Bradley County's Healthy Community funding vote today

Bradley County's Healthy Community funding vote today

December 17th, 2012 by Paul Leach in Local Regional News

Bradley County Commissioner Adam Lowe

Bradley County Commissioner Adam Lowe

Photo by Contributed Photo /Times Free Press.

CLEVELAND, Tenn. - Bradley County commissioners are set to vote today on funding for the county's Healthy Community Initiative general fund's 2012 grant cycle.

Commissioners have wrestled with whether to boost the $70,000 general fund balance with another $35,000 previously allocated to the Public Water Fund, which helps county residents pay for clean water access.

The measure originally was placed on today's consent agenda after a 3-2 Finance Committee vote recommending its approval, but it since has been moved to the regular agenda for discussion because of possible miscalculations.

"It is my understanding that after the Finance Committee had acted, it was discovered that there was not as much money in that water fund," said Commissioner Mel Griffith, who asked that the issue be put on today's regular agenda.

The $35,000 transfer was expected to leave $20,000 in the Public Water Fund, but the actual balance may be $5,000 less, officials said.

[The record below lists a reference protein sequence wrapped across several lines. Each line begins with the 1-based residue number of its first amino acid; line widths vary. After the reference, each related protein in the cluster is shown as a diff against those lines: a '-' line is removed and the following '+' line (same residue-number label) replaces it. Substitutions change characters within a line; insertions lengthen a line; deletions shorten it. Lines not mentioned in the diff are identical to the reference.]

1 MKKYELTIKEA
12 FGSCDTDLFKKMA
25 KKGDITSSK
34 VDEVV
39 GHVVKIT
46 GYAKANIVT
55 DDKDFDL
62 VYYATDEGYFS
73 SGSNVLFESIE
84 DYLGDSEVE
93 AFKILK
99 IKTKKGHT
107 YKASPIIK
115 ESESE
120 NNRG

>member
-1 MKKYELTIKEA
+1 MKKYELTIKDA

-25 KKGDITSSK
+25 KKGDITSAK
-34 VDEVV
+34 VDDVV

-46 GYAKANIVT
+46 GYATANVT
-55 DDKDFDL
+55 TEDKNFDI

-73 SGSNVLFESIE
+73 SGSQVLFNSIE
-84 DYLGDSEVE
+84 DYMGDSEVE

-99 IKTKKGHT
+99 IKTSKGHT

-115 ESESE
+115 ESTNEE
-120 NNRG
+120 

The money was allocated to the Public Water Fund through the Healthy Community program three years ago. Supporters of moving it say that would get the money working in the community.

"It's not the intent that these funds should go unused," Commissioner Adam Lowe has said.

Other commissioners are cautious of changing the clean water grant fund balance.

"The Public Water Fund is a powerful tool," Commissioner Ed Elkins said. "The grants leverage projects four times their actual amount."

Approved clean water access projects receive 25 percent funding from the Public Water Fund and 50 percent funding from Cleveland Utilities, so beneficiaries have to pay only 25 percent of the cost.

Elkins said he would like to limit the dip into the Public Water Fund to $15,000 or maybe less.

Commissioners have debated the funding issue since mid-November. The deadline for Healthy Communities grant applications passed Dec. 14, before commissioners decided how much money would be available. Lowe has suggested that the process has been somewhat "stifled."

The Healthy Communities Initiative program is funded by interest generated from the proceeds of the county's sale of Bradley Memorial Hospital in 2005. Created in 2008, its purpose is to fund improvements to "the health care, wellness and quality of life of the citizens of Bradley County," according to the county government's website.

Grant funds have assisted a variety of needs, including improvements to parks and schools and providing equipment for health care and emergency services.

Applications for the grants are expected to be reviewed in January.